Working in the UK
Depending on your visa you will have specific permissions if and how you can work in the UK during or after your studies.
Working during your studies
Students on degree-level courses are permitted to work in the UK
Requirements and rules
- Up to 20 hours per week during University term time. UKVI has defined a "week" as "a seven day period starting on a Monday and ending on a Sunday"
- Full-time in vacation periods
- Full-time during term time if on a work placement that is an integral and assessed part of the course - any work placement must not be longer than 50% of the total course length (unless there is a UK statutory requirement for the course to contain a specific period of work placement which exceeds this limit.)
- As a student union sabbatical officer for up to two years.
Tier 4 students can only work on a temporary basis - they cannot be employed on a permanent contract. They cannot be self-employed or set up a business, or employed as a professional sportsperson or as an entertainer. If you have another type of visa, please check if you can work during your studies with the International Student Advice team.
- Further information about working during your studies is provided by UKCISA. They have also produced a very useful blog covering some of the common issues around working during your studies.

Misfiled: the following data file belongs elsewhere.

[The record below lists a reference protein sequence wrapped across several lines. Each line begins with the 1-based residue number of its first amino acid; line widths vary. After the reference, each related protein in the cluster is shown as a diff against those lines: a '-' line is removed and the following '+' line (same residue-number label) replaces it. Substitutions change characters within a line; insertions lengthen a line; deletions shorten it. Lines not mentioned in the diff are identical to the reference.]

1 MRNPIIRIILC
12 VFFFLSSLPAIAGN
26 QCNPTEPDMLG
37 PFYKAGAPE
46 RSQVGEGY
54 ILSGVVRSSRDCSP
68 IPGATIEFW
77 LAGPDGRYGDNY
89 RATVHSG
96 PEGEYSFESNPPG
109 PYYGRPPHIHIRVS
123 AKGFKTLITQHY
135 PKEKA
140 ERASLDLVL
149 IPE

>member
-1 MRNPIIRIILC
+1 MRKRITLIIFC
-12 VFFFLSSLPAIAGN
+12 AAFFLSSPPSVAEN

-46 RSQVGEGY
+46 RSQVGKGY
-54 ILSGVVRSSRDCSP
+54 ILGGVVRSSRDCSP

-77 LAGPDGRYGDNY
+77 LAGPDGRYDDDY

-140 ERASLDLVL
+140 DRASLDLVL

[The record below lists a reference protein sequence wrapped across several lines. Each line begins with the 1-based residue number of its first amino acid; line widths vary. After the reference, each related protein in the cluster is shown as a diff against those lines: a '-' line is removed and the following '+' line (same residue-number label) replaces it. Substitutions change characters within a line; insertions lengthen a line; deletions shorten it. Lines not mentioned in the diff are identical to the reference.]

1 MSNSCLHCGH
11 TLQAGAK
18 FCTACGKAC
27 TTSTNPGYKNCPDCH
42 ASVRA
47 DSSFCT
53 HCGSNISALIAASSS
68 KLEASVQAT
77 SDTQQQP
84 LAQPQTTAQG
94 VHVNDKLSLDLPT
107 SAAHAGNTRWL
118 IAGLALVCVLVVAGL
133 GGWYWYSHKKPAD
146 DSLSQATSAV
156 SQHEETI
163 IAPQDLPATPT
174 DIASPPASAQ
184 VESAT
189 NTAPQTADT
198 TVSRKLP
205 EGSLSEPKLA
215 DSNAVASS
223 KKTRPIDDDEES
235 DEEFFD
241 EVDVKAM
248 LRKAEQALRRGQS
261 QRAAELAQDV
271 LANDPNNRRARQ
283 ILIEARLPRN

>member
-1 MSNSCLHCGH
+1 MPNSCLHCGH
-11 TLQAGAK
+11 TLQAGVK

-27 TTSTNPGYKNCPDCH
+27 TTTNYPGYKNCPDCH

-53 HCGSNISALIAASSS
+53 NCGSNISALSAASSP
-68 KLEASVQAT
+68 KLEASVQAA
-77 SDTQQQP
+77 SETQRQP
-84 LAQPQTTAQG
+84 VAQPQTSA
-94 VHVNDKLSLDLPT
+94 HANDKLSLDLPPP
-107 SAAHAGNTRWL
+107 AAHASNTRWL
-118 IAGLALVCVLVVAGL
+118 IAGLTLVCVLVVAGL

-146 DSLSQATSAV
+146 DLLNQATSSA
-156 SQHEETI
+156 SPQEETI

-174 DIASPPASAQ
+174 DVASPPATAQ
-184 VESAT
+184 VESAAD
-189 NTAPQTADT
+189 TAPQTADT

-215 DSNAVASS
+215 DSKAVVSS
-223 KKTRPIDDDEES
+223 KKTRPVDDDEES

After your course has finished - your visa status
Once your course has officially finished, you will be classed as on 'vacation' and can work for up to 4 months or until your Tier 4 visa expires (whichever is sooner). If you wish to take a permanent full-time job in the UK after your course, you will need to change your visa status. You will only be able to change your visa status once your final degree result has been formally confirmed by the University. Although remaining in the UK to work is not easy, opportunities are available to qualified international graduates.
Q: If I want to work 25 hours one week but only 10 the next is this OK? It averages out at less than 20 hours per week?
A: No. This is not an average figure. You can work only 20 hours per week MAXIMUM during term-time.
Q: I am a Masters student and I am doing my dissertation over the summer, but only during some evenings. Can I work full time as it is the summer holiday?A: If you are on a 12-month full-time Masters degree, you cannot work full-time during the summer as you are not considered to be on vacation during that period. This is the same for PhD students who are only on vacation during University closure periods or if formally agreed by your supervisor in writing.
Q: My employer needs a letter from the University confirming my term-dates. Where can I get this?
A: Letters confirming term dates are provided by the department. This should confirm when you are considered to be on vacation from the University and when you are not. The University cannot provide a letter confirming your working rights - these are detailed on your visa and it is your employer's responsibility to check if you can work or not. The Home Office has updated its guidance for employers on right to work checks for employers.